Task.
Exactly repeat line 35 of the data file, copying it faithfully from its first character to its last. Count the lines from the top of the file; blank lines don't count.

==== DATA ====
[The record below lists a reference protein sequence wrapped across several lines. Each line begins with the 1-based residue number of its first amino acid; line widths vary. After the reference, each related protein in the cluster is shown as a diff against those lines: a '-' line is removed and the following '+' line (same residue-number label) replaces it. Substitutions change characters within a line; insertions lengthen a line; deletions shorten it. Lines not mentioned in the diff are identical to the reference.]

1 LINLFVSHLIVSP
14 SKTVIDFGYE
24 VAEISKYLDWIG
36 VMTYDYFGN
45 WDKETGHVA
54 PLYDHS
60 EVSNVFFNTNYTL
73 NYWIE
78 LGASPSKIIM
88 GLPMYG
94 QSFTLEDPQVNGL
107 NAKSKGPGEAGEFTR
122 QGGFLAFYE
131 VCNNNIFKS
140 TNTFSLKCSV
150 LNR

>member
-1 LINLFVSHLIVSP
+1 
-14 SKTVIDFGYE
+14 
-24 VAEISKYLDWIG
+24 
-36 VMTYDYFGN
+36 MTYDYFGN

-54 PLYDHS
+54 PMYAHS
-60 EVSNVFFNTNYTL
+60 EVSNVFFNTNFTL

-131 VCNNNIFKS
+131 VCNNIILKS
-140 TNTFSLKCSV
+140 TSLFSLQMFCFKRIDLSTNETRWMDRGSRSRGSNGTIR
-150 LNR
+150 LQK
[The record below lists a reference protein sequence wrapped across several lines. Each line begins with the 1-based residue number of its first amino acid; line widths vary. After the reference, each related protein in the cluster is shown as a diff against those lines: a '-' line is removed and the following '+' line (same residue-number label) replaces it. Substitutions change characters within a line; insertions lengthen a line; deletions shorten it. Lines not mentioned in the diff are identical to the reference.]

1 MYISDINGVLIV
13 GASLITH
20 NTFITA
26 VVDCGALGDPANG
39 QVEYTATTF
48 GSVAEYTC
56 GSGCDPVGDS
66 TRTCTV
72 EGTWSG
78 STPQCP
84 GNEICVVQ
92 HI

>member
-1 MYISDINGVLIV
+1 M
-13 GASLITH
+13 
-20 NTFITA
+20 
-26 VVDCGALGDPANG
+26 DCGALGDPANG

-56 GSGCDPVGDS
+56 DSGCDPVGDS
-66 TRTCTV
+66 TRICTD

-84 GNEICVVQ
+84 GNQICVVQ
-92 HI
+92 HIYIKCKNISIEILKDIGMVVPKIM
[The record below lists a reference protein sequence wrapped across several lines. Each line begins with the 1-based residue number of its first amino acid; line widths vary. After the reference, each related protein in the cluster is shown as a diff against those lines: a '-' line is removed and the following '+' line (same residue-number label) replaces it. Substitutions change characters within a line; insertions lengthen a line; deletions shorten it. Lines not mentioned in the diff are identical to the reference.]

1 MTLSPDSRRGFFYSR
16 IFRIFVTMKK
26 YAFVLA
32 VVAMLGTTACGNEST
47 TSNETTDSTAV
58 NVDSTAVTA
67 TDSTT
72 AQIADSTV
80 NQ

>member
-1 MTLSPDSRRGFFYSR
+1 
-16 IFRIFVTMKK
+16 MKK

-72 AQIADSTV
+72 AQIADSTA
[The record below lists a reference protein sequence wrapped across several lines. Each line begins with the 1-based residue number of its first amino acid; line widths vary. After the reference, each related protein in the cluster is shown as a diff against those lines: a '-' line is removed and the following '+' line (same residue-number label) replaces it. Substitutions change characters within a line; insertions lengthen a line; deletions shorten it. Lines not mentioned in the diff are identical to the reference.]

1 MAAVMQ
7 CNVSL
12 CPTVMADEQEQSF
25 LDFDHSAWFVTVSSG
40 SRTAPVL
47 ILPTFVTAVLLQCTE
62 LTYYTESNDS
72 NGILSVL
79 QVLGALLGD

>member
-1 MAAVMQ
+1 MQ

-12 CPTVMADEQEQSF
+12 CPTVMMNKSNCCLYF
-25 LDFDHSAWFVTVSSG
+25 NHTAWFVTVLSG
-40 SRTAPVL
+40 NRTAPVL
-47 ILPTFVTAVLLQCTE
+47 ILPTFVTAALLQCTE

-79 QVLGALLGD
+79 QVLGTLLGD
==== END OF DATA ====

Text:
-150 LNR